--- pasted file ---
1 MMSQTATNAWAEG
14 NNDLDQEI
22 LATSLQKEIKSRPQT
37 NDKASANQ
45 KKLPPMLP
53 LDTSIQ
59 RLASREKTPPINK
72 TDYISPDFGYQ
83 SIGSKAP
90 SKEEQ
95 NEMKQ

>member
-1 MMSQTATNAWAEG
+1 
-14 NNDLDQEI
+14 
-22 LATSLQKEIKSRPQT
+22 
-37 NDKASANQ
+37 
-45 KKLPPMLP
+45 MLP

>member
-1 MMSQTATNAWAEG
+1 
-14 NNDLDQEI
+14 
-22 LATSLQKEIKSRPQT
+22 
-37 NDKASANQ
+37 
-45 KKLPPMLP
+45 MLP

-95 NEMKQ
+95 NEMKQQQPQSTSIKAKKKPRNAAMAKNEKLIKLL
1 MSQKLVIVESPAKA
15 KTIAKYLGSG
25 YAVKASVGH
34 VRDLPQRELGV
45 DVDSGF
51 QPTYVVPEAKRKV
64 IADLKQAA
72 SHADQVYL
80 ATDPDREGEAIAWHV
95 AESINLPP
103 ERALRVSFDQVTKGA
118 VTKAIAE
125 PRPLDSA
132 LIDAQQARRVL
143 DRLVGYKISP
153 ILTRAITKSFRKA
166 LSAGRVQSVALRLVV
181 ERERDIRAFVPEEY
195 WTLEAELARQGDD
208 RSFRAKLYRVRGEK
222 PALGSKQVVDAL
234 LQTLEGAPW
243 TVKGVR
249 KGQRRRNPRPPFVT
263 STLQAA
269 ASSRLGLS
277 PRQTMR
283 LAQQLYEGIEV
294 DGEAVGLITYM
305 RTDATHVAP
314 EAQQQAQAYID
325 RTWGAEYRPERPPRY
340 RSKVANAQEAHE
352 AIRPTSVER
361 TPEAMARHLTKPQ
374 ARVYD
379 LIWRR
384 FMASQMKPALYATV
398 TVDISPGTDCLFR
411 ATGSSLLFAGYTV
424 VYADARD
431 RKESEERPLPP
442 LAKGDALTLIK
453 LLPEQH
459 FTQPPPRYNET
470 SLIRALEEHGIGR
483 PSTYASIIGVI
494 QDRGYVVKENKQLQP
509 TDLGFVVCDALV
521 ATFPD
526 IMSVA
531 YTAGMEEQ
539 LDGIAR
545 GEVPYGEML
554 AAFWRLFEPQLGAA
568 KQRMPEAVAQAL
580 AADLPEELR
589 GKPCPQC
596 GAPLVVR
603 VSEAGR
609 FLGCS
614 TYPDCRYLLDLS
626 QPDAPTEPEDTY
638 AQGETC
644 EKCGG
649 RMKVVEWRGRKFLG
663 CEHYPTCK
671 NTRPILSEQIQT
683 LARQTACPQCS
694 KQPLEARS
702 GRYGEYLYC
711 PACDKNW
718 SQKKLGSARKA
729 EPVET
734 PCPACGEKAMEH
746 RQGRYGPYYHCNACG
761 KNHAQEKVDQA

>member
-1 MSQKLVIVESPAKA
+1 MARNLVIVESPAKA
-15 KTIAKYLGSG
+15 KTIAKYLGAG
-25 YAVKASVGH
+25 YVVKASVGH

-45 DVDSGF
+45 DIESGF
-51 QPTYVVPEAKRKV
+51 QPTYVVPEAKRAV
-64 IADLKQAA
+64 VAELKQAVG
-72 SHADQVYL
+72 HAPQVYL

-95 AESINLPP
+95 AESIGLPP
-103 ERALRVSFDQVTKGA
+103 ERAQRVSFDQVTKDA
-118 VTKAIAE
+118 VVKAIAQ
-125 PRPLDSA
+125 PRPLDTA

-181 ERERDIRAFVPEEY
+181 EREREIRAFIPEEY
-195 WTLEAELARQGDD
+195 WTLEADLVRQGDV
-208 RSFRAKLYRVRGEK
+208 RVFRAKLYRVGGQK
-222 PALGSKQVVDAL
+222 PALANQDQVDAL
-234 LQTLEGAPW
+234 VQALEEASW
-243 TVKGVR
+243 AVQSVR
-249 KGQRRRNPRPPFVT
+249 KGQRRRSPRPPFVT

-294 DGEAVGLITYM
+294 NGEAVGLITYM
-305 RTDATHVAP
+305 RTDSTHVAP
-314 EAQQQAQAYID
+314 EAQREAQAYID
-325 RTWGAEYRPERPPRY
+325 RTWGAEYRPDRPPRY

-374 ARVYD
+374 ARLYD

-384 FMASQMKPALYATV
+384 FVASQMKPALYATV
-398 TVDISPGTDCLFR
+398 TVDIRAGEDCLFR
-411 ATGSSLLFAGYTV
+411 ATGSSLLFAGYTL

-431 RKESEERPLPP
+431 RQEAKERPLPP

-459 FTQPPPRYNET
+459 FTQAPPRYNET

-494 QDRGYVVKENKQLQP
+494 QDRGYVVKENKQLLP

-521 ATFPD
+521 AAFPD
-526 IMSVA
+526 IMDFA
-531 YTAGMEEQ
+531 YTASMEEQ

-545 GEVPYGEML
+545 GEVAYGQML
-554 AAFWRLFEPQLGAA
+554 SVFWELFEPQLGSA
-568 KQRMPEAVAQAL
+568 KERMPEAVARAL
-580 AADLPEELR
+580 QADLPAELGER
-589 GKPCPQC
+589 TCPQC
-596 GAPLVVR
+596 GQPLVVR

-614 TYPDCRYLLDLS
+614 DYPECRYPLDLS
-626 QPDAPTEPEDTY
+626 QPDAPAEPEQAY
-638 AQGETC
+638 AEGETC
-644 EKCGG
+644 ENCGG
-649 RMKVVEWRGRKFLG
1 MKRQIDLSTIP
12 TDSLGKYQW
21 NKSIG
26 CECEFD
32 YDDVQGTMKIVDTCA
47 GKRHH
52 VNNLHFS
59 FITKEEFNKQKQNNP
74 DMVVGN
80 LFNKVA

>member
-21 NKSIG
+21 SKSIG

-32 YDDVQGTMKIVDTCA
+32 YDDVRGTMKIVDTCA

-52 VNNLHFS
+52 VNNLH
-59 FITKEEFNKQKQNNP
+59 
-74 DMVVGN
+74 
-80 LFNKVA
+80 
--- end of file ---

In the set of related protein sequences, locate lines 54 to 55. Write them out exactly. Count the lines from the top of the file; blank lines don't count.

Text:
195 WTLEAELARQGDD
208 RSFRAKLYRVRGEK